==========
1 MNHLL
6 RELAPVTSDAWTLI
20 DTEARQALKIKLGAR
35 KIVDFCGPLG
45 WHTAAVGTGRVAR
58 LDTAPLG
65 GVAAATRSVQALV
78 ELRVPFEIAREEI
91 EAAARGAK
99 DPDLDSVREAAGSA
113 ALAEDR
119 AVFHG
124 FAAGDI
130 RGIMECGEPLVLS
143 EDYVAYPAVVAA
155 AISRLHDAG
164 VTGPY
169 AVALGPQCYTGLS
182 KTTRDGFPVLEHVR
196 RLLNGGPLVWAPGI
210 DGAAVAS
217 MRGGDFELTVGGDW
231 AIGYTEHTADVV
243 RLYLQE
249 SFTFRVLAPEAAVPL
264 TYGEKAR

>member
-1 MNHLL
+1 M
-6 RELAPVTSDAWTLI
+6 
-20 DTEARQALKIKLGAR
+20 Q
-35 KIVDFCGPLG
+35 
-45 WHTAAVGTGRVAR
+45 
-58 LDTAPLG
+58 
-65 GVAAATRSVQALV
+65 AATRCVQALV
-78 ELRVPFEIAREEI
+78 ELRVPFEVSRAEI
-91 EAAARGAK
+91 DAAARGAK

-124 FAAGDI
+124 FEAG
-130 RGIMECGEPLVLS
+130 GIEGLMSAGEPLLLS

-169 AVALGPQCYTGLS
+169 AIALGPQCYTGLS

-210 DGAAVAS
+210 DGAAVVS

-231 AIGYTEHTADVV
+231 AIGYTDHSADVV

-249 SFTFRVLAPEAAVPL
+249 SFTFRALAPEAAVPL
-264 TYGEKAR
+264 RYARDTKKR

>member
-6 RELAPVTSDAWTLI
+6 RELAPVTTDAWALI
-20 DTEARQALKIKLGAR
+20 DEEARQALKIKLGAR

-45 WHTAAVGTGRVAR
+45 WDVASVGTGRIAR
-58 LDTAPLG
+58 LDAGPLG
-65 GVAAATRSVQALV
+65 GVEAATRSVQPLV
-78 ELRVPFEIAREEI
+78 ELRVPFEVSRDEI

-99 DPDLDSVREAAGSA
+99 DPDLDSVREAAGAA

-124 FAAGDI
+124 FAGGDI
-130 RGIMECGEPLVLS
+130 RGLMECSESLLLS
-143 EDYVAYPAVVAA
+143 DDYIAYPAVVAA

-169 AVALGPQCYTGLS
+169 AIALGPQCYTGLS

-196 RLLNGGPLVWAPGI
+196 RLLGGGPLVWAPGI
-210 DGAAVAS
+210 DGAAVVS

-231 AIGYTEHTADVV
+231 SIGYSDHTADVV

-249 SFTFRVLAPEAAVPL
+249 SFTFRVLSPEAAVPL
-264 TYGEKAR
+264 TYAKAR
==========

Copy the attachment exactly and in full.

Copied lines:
1 MNHLL
6 RELAPVTSDAWTLI
20 DTEARQALKIKLGAR
35 KIVDFCGPLG
45 WHTAAVGTGRVAR
58 LDTAPLG
65 GVAAATRSVQALV
78 ELRVPFEIAREEI
91 EAAARGAK
99 DPDLDSVREAAGSA
113 ALAEDR
119 AVFHG
124 FAAGDI
130 RGIMECGEPLVLS
143 EDYVAYPAVVAA
155 AISRLHDAG
164 VTGPY
169 AVALGPQCYTGLS
182 KTTRDGFPVLEHVR
196 RLLNGGPLVWAPGI
210 DGAAVAS
217 MRGGDFELTVGGDW
231 AIGYTEHTADVV
243 RLYLQE
249 SFTFRVLAPEAAVPL
264 TYGEKAR

>member
-1 MNHLL
+1 M
-6 RELAPVTSDAWTLI
+6 
-20 DTEARQALKIKLGAR
+20 Q
-35 KIVDFCGPLG
+35 
-45 WHTAAVGTGRVAR
+45 
-58 LDTAPLG
+58 
-65 GVAAATRSVQALV
+65 AATRCVQALV
-78 ELRVPFEIAREEI
+78 ELRVPFEVSRAEI
-91 EAAARGAK
+91 DAAARGAK

-124 FAAGDI
+124 FEAG
-130 RGIMECGEPLVLS
+130 GIEGLMSAGEPLLLS

-169 AVALGPQCYTGLS
+169 AIALGPQCYTGLS

-210 DGAAVAS
+210 DGAAVVS

-231 AIGYTEHTADVV
+231 AIGYTDHSADVV

-249 SFTFRVLAPEAAVPL
+249 SFTFRALAPEAAVPL
-264 TYGEKAR
+264 RYARDTKKR

>member
-6 RELAPVTSDAWTLI
+6 RELAPVTTDAWALI
-20 DTEARQALKIKLGAR
+20 DEEARQALKIKLGAR

-45 WHTAAVGTGRVAR
+45 WDVASVGTGRIAR
-58 LDTAPLG
+58 LDAGPLG
-65 GVAAATRSVQALV
+65 GVEAATRSVQPLV
-78 ELRVPFEIAREEI
+78 ELRVPFEVSRDEI

-99 DPDLDSVREAAGSA
+99 DPDLDSVREAAGAA

-124 FAAGDI
+124 FAGGDI
-130 RGIMECGEPLVLS
+130 RGLMECSESLLLS
-143 EDYVAYPAVVAA
+143 DDYIAYPAVVAA

-169 AVALGPQCYTGLS
+169 AIALGPQCYTGLS

-196 RLLNGGPLVWAPGI
+196 RLLGGGPLVWAPGI
-210 DGAAVAS
+210 DGAAVVS

-231 AIGYTEHTADVV
+231 SIGYSDHTADVV

-249 SFTFRVLAPEAAVPL
+249 SFTFRVLSPEAAVPL
-264 TYGEKAR
+264 TYAKAR